One city, one church

A Christian rock concert, put on by the Billy Graham Evangelistic Association in Ottawa last weekend, was a genuine success, drawing 8,000 people the first night and thousands the second night.  Hundreds gave their lives to Christ for the first time.

For me, the most encouraging thing was that churches across the city pulled together behind this two-day outdoor concert, aimed mainly at young people.

For one weekend, we believers were close to being one church in one city.

Why can’t it be that way all the time?

Increasingly, Christians are asking that question around the world.  After all, that’s the way the church began.

That’s not to say that all believers must have the same worship style or that we must agree on every doctrinal detail.  But why can’t we pray together and work together?

I have been reading Prayer Evangelism, a fascinating book by Ed Silvoso which urges Christians to join together to reach their cities for the Lord.  Argentine-born Silvoso has a lot of experience with this concept, working with churches in North and South America and Asia.

One example he uses is the church in the city of San Nicolas in Argentina in 1997.  Christian delegates from around the world came to San Nicolas to pray with church leaders there against the cloud of evil and sin that had settled on that city.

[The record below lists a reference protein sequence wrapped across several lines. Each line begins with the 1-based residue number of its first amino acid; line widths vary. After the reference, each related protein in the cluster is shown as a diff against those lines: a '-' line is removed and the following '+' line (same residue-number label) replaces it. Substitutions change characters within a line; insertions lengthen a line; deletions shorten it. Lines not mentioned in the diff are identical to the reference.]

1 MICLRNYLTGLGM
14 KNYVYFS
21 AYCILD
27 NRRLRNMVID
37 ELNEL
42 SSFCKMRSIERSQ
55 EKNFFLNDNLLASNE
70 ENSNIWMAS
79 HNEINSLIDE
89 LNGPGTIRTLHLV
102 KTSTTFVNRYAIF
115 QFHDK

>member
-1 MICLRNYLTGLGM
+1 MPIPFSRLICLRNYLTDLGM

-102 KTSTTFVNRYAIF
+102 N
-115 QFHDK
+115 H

After that,  pastors in every denomination in the city reconciled with each other, prayed together and laid the groundwork for a massive outreach to the city.  That included such innovative efforts as a “prayer fair” where residents of San Nicolas came for prayer for everything from broken marriages to drug abuse.  Thousands became believers.

The Transformation films tell a similar story in cities and countries where there was serious crime, political oppression, and the church was under attack.  The films document modern stories of churches coming together to pray, seek God’s face, and ask for forgiveness from each other.  The results are always striking as the spiritual climate changes and churches are revived.

Of course, there is  much more to it than the brief description I have given of Silvoso’s book.  For example, he urges Christians to offer mercy – not condemnation – to those who don’t believe and are struggling with sin and life.

But his argument for “one city, one church” is powerful.  Rivalry and back-biting among Christians have turned off non-believers for centuries.  Loving each other wins every time.

In most cities, groups of pastors do get together to talk and pray.  There are some joint ventures.  In our city, there is a group that does promote sharing and working together.

But, in most cases, it seems to me that this touches only a few.  The vast majority of Christians continue in their own small worlds without reaching out to others.

Christ and the apostles emphasized spiritual unity – unity in the Holy Spirit.  Surely that can extend to our brothers and sisters in the Lord in other churches in our own cities.

What a difference that would make!

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